I sought the little man on the bridge. His cap was pulled down over his eyes, which had lost their irony. He shook away the salt drops that had struck his face. "We shall be out all night," he said.

All night? Then the only consolation in sight was the slender stalk of the harbour light, and that was diminishing astern. A strange coast was growing large over the port bow, high and repellant, for the sun was descending behind it; and I thought it remarkable that the huge boulders projecting from the steep black silhouette of the promontory did not overbalance and fall, in that wind and exposure. We were making for that cape. The spray mounted noisy and sparkling at our bows, and fell over us. The day was going, but the drenching helped the level evening rays to make our ship lustrous, though bleak. We approached the land, and the headland afforded us some shelter, because now it stood over us almost to the zenith. We anchored; and we rolled.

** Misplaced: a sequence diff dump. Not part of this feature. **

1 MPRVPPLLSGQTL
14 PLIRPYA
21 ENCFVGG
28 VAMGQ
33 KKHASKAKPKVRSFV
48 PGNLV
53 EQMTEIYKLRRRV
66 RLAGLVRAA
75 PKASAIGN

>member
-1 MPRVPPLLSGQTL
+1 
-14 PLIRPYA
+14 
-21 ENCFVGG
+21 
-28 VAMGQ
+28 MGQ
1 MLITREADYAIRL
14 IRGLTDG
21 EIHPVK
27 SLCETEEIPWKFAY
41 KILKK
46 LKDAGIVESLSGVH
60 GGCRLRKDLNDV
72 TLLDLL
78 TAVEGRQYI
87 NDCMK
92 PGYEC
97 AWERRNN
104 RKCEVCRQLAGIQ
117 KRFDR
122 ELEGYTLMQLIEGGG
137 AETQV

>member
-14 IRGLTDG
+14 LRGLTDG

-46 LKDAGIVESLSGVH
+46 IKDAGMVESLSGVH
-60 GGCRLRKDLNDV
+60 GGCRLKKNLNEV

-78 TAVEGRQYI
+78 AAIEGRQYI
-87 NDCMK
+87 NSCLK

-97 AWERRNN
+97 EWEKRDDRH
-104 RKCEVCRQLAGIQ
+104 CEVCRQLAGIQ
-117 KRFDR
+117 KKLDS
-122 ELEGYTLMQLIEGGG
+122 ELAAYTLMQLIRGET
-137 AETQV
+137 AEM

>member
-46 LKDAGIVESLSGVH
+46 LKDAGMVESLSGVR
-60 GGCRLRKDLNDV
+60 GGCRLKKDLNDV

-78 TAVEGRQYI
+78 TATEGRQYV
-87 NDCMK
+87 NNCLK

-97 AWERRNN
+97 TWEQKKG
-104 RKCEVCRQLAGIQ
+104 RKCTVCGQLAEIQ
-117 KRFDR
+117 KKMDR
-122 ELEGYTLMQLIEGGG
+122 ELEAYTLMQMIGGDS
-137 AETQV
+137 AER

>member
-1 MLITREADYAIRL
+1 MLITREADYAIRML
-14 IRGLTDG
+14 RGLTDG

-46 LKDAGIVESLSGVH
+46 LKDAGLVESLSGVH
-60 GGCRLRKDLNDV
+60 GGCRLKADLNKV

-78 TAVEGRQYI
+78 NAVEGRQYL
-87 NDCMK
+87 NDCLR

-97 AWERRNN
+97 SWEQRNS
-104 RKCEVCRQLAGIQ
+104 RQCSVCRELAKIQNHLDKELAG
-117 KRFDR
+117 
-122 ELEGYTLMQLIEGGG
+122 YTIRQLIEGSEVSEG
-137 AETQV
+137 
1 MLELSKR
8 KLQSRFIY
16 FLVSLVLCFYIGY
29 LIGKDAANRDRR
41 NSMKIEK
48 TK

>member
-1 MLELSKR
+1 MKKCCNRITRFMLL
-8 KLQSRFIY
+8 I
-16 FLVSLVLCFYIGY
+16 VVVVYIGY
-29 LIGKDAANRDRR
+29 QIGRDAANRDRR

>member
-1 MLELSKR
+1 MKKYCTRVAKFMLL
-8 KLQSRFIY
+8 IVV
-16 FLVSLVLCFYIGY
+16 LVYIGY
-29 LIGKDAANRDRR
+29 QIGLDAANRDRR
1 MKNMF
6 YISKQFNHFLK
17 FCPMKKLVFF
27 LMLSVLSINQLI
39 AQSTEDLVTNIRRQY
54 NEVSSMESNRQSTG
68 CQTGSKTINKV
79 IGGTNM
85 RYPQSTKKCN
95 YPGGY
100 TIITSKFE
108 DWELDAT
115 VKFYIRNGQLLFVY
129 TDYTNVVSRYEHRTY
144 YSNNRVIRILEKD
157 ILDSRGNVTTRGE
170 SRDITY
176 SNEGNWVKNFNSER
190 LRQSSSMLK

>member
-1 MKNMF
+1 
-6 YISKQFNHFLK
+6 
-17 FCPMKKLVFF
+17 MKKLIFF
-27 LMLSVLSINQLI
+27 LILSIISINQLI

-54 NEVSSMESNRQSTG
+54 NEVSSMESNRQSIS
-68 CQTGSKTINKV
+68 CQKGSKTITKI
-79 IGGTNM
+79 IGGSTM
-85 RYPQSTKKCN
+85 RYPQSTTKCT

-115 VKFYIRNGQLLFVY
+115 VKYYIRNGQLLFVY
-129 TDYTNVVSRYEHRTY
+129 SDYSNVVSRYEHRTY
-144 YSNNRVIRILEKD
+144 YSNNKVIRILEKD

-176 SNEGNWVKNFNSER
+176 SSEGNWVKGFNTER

The sun foundered in a bare waste, and the sea-fowl complained on the high dim shelves over us. The world grew vague, though it was pouring heavily past, and presently the moon, a full globe, came to sit on the black jags above. That was all there was to see, so I went below to sleep on a hollow bench in which the dynamite was stowed. The tug leapt and reared all night. To sleep on uneasy dynamite has its dreams, and at length it appeared to be better to go on deck and wait for morning. There I found the skipper, pacing his bridge in a greatcoat. "Don't want two wrecks here," he explained. "Must watch my cables."